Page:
The Palestinian Elections

Part I (of III): Oslo II and the Palestinian Election Provisions

The Oslo Accords frame, direct and legitimate the Palestinian elections. The formal title of the Oslo Accords signed between by Prime Minister Yitzhak Rabin for the Israeli government and Mahmoud Abbas, head of the Palestinian Liberation Organization (PLO) for the PLO on 13 September 1993 (Oslo I) is “Declaration of Principles on Interim Self-government.” The document is about self-government, not (yet anyway) about sovereignty for the Palestinians. It is deliberately referred to as an “interim” agreement. And the document set down general principles governing the development of that self-government.

Like a great deal of diplomacy, the same agreement may mean different things to the different warring sides that sign the agreement. Thus, for the Israelis, although an independent sovereign state could emerge sometime as a consequence of the agreement and events that follow, the agreement is only about a degree of autonomy and not an agreement on sovereignty either at the time it was signed or in the future. For the Palestinians, the stage of self-government was clearly and unequivocally interpreted as a step moving towards sovereignty for the Palestinian people.

Thus, “interim” meant an intervening step from full occupation to an independent Palestinian state. For Israelis, however, “interim” simply meant a test period when they could assess whether Palestinians were genuinely committed to a peaceful resolution of the conflict and, also, whether the Palestinians really and finally recognized the legitimacy of the State of Israel. Depending on the results of this stage, the Israelis would be in a better position to determine whether greater self-government should be recognized for Palestinians in the West Bank and Gaza.

Further, the principles as set down were interpreted by each side as reinforcing its interpretation of the Oslo Accords. It was, in fact, primarily a recognition agreement, Israel recognizing the PLO as the representative of the Palestinian people and the PLO recognizing Israel’s right to exist in peace, and, hence, the renunciation of violence by the Palestinians.

However, the agreement was not just about principles, but about how democratic practices would be introduced and developed for and by the Palestinians. It was agreed that the Palestinian Authority as a separate entity from the PLO would be instituted to assume “some” governing responsibilities in the West Bank and Gaza for a “trial” or “tentative” (for the Israelis) period versus an “interim” or intermediate five-year period (for the Palestinians) after which both sides would engage in negotiations over final borders, refugees, the status of Jerusalem and the allocation of a scarce resource like fresh water. The U.S. would serve as not only the guarantor and financer of the accord, but also the mediator and conciliator, though America had not played any significant role in negotiating the accord.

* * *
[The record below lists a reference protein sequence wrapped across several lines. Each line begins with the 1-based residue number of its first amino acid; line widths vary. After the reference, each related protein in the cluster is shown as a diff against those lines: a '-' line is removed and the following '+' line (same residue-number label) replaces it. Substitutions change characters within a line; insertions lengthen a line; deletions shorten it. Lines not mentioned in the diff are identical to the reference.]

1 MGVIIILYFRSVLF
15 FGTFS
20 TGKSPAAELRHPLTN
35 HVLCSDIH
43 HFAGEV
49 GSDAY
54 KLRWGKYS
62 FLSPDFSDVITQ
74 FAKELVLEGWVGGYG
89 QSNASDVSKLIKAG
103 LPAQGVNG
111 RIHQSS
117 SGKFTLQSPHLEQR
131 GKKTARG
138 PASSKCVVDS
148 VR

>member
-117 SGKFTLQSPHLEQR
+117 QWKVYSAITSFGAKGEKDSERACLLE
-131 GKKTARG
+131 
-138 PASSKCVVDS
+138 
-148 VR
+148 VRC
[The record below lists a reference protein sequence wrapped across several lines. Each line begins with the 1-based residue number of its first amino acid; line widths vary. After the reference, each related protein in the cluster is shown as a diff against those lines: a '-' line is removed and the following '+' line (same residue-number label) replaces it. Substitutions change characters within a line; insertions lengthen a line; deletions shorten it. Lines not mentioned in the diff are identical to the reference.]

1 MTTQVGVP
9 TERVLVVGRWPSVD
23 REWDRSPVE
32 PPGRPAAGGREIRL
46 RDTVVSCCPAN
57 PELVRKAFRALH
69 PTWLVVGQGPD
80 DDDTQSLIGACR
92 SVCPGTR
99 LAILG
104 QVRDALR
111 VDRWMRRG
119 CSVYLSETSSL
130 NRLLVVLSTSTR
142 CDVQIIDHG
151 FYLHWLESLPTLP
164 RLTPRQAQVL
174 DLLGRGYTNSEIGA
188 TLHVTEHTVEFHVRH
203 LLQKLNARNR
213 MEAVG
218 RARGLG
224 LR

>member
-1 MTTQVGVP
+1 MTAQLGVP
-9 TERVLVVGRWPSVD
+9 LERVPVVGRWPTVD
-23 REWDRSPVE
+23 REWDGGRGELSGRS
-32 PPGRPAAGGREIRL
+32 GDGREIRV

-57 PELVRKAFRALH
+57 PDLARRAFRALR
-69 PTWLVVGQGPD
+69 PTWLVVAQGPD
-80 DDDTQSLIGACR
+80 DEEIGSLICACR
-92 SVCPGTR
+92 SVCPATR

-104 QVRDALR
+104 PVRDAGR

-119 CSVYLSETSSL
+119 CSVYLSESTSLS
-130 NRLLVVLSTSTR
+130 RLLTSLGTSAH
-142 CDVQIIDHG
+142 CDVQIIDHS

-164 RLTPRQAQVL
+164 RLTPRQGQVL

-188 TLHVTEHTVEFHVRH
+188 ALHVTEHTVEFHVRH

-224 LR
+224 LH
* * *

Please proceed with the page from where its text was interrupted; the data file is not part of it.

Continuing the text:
Oslo II was signed two years later in September of 1995 based on the May 1994 Cairo Agreement by which Israeli troops would be scheduled to withdraw from “most” of Gaza and Jericho. In the West Bank, there were three separate areas, A, B and C. From Gaza and Area A in the West Bank, Israel would withdraw its defence forces as well as institutions of governance. In Area B, only Israel’s governing but not its security functions would cease. In Area C comprising two-thirds of the West Bank, Israel would retain its responsibilities for both governance and security.

Two agreements following Oslo increased the territory assigned and governed by the PA. In January 1997, following intensive U.S. mediation, Israel and the PA signed the Hebron Protocol transferring most of Hebron to Palestinian control. In October 1998, the Wye River Accords signed by Arafat and Netanyahu called for further Israeli withdrawals from the West Bank. Netanyahu appeared to be stalling in their limitation and, even though his government fell in the subsequent Israeli elections, the failure to reach a deal when Prime Minister Barak offered widespread concessions meant the effective abandonment of any track towards diplomacy, increased settlement activities and the breakout of violence in the Second Intifada.

Oslo II also set down the conditions for elections, but with neither Oslo I nor II was any provision made for monitoring and holding both sides responsible for its end of the bargain. Annex II set down the following parameters for Palestinian elections:

  1. Direct, free and general elections would be held for the Palestinian Council and, at the same time, the Ra’ees, President or Chairman of the Palestinian Executive Authority.
  2. Both of the above elections were to be held in accord with regulations to be set down and codified in the Election Law by the Palestinian Authority and would apply to all candidates for election.
  3. The Palestinian Authority (PA) would create an independent Central Election Commission (CEC) responsible for the publication of the list of electors or the candidates, the mode of conduct of the elections, the counting of ballots, appeal procedures and the determination and publication of the results.
  4. Every Palestinian 18 years or older on the date of the election, and meeting the qualifications for the right to vote, would be registered to vote, a vote which was promised to be universal regardless of sex, race, religion, opinion, social origin, education or property status. Voters would be registered in only one voting district. No Israeli citizen can be registered on the voter list.
  5. To be registered to vote, a person must be:
  6. At least 17-years-old;
  7. Be a Palestinian;
  8. Live in the polling district where registered;
  9. Not be deprived of the right to vote because of incapacity as determined in a court of law, or a judicial sentence while the sentence is in force, or if detained in a psychiatric facility at the time of the election.